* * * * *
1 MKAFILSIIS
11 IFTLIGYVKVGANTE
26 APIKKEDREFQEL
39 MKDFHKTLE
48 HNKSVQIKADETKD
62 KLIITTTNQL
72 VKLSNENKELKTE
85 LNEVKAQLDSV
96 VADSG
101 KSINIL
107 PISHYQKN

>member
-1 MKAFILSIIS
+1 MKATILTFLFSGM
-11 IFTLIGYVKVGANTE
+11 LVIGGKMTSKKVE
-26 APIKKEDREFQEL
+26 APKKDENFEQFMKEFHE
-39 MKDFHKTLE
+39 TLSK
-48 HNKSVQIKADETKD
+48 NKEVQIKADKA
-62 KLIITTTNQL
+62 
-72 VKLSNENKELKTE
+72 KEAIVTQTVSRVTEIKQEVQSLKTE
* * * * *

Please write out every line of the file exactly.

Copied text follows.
1 MKAFILSIIS
11 IFTLIGYVKVGANTE
26 APIKKEDREFQEL
39 MKDFHKTLE
48 HNKSVQIKADETKD
62 KLIITTTNQL
72 VKLSNENKELKTE
85 LNEVKAQLDSV
96 VADSG
101 KSINIL
107 PISHYQKN

>member
-1 MKAFILSIIS
+1 MKATILTFLFSGM
-11 IFTLIGYVKVGANTE
+11 LVIGGKMTSKKVE
-26 APIKKEDREFQEL
+26 APKKDENFEQFMKEFHE
-39 MKDFHKTLE
+39 TLSK
-48 HNKSVQIKADETKD
+48 NKEVQIKADKA
-62 KLIITTTNQL
+62 
-72 VKLSNENKELKTE
+72 KEAIVTQTVSRVTEIKQEVQSLKTE